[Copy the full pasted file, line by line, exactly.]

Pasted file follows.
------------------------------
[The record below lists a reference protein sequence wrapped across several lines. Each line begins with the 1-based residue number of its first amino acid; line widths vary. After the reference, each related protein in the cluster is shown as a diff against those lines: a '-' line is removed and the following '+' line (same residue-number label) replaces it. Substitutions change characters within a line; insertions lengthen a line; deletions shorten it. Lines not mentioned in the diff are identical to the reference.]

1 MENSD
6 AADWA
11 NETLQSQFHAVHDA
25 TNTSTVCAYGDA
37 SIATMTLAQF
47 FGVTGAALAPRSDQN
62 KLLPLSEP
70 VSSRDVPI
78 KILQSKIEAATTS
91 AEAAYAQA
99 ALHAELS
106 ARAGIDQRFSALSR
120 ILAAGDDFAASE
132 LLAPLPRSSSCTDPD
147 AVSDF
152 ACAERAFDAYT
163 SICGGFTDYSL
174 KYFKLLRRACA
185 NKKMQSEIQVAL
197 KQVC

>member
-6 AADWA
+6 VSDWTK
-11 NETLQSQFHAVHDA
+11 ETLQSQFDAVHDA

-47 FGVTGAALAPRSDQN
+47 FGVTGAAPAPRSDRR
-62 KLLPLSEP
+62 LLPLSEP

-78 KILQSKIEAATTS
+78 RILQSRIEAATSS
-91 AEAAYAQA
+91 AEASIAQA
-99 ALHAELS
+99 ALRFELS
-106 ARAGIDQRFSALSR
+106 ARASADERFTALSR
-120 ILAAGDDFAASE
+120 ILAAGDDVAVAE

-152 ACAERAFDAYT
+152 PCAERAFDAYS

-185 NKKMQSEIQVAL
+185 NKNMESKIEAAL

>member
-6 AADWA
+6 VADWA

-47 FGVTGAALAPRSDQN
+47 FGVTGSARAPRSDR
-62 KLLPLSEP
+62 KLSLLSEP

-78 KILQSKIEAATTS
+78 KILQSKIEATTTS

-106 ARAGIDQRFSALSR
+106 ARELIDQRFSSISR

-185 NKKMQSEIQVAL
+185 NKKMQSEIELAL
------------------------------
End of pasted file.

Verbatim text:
[The record below lists a reference protein sequence wrapped across several lines. Each line begins with the 1-based residue number of its first amino acid; line widths vary. After the reference, each related protein in the cluster is shown as a diff against those lines: a '-' line is removed and the following '+' line (same residue-number label) replaces it. Substitutions change characters within a line; insertions lengthen a line; deletions shorten it. Lines not mentioned in the diff are identical to the reference.]

1 MENSD
6 AADWA
11 NETLQSQFHAVHDA
25 TNTSTVCAYGDA
37 SIATMTLAQF
47 FGVTGAALAPRSDQN
62 KLLPLSEP
70 VSSRDVPI
78 KILQSKIEAATTS
91 AEAAYAQA
99 ALHAELS
106 ARAGIDQRFSALSR
120 ILAAGDDFAASE
132 LLAPLPRSSSCTDPD
147 AVSDF
152 ACAERAFDAYT
163 SICGGFTDYSL
174 KYFKLLRRACA
185 NKKMQSEIQVAL
197 KQVC

>member
-6 AADWA
+6 VSDWTK
-11 NETLQSQFHAVHDA
+11 ETLQSQFDAVHDA

-47 FGVTGAALAPRSDQN
+47 FGVTGAAPAPRSDRR
-62 KLLPLSEP
+62 LLPLSEP

-78 KILQSKIEAATTS
+78 RILQSRIEAATSS
-91 AEAAYAQA
+91 AEASIAQA
-99 ALHAELS
+99 ALRFELS
-106 ARAGIDQRFSALSR
+106 ARASADERFTALSR
-120 ILAAGDDFAASE
+120 ILAAGDDVAVAE

-152 ACAERAFDAYT
+152 PCAERAFDAYS

-185 NKKMQSEIQVAL
+185 NKNMESKIEAAL

>member
-6 AADWA
+6 VADWA

-47 FGVTGAALAPRSDQN
+47 FGVTGSARAPRSDR
-62 KLLPLSEP
+62 KLSLLSEP

-78 KILQSKIEAATTS
+78 KILQSKIEATTTS

-106 ARAGIDQRFSALSR
+106 ARELIDQRFSSISR

-185 NKKMQSEIQVAL
+185 NKKMQSEIELAL